A grant of up to a maximum of €2,400 (depending on the size of the system and the amount of energy it generates) is available from the Sustainable Energy Authority in Ireland reducing expenditures to around €3,000 for a standard project.

The benefit of a typical household is that it produces up to 40% of a household’s annual electricity needs which would offset between €400 and €450 a year – and even more in the current pricing climate.

“If you offset about €400 on your electricity, the return will be somewhere between 7 and 10 years,” estimates Paul Dean, a senior research fellow in Clean Energy Future Contracts at UCC’s MaREI.

“It’s a relatively decent return because after the system pays for it, you produce free or low-cost energy over the next 20 years or so,” he added.

This return can be significantly accelerated if energy costs remain at their current level.

If I am not covering the full power use of the property, how can I generate excess power to the grid?

Solar power generation operates on a “use it or lose it” basis.

So, a lot of it actually ends up back on the net, basically for free.

This new system will essentially reward the homeowner for this contribution to the country’s electricity production.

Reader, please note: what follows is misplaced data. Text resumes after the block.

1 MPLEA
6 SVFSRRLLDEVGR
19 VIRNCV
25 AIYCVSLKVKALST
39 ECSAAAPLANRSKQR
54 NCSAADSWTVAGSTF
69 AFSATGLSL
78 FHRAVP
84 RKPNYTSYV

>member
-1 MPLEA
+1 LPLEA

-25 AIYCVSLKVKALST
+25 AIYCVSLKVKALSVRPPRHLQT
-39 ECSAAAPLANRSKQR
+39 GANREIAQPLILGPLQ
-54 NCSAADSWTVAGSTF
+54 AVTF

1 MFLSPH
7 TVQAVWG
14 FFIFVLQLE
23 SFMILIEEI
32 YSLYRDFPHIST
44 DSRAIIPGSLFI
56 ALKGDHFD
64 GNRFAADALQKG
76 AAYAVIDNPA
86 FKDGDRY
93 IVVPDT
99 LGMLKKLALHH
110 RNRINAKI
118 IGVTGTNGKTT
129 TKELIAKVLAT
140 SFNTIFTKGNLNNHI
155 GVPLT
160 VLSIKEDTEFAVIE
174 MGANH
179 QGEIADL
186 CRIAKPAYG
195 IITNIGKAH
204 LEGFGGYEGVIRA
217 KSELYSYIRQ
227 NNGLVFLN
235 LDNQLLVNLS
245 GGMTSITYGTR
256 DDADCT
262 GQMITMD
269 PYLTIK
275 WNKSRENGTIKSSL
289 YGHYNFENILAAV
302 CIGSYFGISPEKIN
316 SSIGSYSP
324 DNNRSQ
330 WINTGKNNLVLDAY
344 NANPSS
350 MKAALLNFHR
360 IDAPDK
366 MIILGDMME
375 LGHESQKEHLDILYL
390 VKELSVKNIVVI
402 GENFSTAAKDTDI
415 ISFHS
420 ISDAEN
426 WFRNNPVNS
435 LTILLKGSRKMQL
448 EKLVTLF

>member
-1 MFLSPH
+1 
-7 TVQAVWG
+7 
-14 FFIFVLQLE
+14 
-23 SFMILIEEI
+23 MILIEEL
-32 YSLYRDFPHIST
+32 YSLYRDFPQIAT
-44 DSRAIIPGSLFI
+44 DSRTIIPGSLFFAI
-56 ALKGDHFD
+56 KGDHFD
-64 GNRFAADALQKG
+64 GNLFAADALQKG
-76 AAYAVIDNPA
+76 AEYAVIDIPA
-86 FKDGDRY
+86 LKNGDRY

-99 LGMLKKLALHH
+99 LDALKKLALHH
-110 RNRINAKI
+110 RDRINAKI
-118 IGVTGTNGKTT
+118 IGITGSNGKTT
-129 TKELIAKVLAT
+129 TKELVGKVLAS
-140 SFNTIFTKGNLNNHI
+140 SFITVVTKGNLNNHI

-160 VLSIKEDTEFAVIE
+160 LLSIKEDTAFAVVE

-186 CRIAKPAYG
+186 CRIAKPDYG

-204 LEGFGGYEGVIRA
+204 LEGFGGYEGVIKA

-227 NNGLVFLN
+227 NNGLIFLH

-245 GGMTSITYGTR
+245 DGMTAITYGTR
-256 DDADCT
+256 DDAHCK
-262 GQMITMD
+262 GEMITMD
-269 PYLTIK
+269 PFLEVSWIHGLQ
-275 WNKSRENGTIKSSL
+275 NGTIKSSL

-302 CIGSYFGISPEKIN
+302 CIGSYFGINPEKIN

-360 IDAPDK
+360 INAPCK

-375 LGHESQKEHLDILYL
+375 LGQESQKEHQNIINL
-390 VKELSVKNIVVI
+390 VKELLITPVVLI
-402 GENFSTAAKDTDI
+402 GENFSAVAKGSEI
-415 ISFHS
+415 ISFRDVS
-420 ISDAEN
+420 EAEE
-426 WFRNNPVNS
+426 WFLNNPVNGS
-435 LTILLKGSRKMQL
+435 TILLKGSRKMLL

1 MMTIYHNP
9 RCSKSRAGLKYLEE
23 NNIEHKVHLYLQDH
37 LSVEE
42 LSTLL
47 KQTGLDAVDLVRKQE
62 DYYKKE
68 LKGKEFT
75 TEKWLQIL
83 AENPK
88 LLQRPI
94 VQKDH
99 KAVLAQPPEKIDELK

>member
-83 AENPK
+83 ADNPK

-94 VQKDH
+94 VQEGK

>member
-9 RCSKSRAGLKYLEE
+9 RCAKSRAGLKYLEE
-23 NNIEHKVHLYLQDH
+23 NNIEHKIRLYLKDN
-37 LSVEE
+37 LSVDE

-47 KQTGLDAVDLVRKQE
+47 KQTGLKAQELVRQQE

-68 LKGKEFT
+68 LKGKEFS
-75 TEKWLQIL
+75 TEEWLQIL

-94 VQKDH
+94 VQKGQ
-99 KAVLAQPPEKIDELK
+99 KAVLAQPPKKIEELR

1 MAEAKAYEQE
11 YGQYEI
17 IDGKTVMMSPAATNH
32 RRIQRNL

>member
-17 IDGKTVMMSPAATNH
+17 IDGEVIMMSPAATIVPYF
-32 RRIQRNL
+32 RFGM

Some homeowners will have a transformer installed that will direct some of the excess power to generate hot water, for example.

It can also be sent to the battery store which will store some energy as surplus.

However, the more energy that is kept in the home, the less it returns to the grid that the homeowner can be rewarded for.

Again, given current energy costs, keeping as much energy as possible in the home is likely best.

The government recently canceled a €600 grant for battery storage in anticipation of introducing the MSS that would reward homeowners for their energy contribution.

How much can I get from generating electricity to the grid?

Participating energy suppliers plan to pay different amounts, but some are more generous than others, so far ranging from 13.5 percent per kilowatt-hour to as much as 20 cents.

There are a lot of variables that govern what small generators can sell back to the grid including the size of the house, the number and size of solar panels in the property, and the amount of energy they can produce and use.

500 excess units at a rate of 13.5 per cent, for example, can amount to €67.50 while 1,000 excess units at a rate of 20 per cent can be worth up to €200. The larger system, capable of exporting 1,500 surplus units at a rate of 20 percent, would be worth 300 euros.